The Conservation Law Foundation has urged the government to drop 2012 catch limit for Gulf of Maine cod well below the interim figure of 6,700 metric tons that has been announced informally by the acting NOAA Fisheries administrator as the maximum level under consideration.
Instead, CLF implicitly recommends setting the 2012 allowable catch about 4,000 metric tons, a level that would ensure against dropping the spawning stock biomass below 7,300 metric tons, which was the lowest ever recorded, in 1999.
The 2010 spawning stock biomass was 11,868 metric tons in the 2010 NOAA Science Center assessment that set off the cod crisis.
CLF noted that the government has estimated a catch level of 6,700 metric tons produced more than a 31 percent chance that the catch would push the inshore cod biomass below the lowest level ever.
The 6,700 metric ton figure represents a 22 percent cut from projected landings in the 2011 fishing year ending April 30. Setting the limit at 4,000 metric tons would mark a cut of 47 percent from the current year.
Moreover, CLF, which has become the lead environmental non-government organization in the cod crisis, contends that allowing that much inshore cod to be landed in the coming fishing year would force regulators to make far more drastic cuts in 2013.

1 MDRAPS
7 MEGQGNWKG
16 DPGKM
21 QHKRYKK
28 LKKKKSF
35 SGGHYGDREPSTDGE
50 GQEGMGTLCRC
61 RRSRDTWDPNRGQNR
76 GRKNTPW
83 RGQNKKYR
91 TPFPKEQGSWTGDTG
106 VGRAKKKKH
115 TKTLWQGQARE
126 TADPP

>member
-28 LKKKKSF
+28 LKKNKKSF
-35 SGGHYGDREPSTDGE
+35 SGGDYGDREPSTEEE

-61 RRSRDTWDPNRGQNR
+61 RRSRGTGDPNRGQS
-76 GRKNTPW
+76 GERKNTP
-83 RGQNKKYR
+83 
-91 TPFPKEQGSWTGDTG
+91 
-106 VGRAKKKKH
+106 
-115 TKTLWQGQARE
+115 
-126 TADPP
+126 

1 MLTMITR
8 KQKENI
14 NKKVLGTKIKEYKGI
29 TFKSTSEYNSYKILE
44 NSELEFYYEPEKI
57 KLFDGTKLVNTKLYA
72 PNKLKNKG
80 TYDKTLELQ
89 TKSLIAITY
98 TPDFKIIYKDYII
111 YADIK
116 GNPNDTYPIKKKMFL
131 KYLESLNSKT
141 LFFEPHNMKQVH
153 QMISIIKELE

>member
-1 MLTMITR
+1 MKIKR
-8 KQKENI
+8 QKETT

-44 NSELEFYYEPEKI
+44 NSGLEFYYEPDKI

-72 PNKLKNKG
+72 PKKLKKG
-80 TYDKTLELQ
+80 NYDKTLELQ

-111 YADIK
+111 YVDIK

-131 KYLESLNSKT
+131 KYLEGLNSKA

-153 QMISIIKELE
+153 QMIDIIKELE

CLF also outlined a series of proposed management measures designed to protect the stock and the dayboat fleet that depends on it, including "trip limits on Gulf of Maine cod" and barring boats from landing inshore and offshore cod in the same trip.
David Pierce, Massachusetts' representative on the New England Fishery Management Council, also made the case for protecting the inshore boats from the bigger "trip boats" which have been trawling in Stellwagen Bank, the most productive inshore grounds.
The Boston-based organization is also endorsing the need for a federal "economic disaster" declaration.
In November, before the arrival of the cod crisis, Gov. Deval Patrick, backed by the congressional delegation, filed socio-economic research evidence showing that the fishery was consolidating into an economic disaster through the National Oceanic and Atmospheric Administration's catch share system, which is steering more and more permits and quota into the hands of fewer and larger businesses, and away from smaller, independent boats. NOAA's own figures show that Gloucester's fleet lost some two dozen of its estimated 96 boats in the 2010 to 2011 fishing year alone.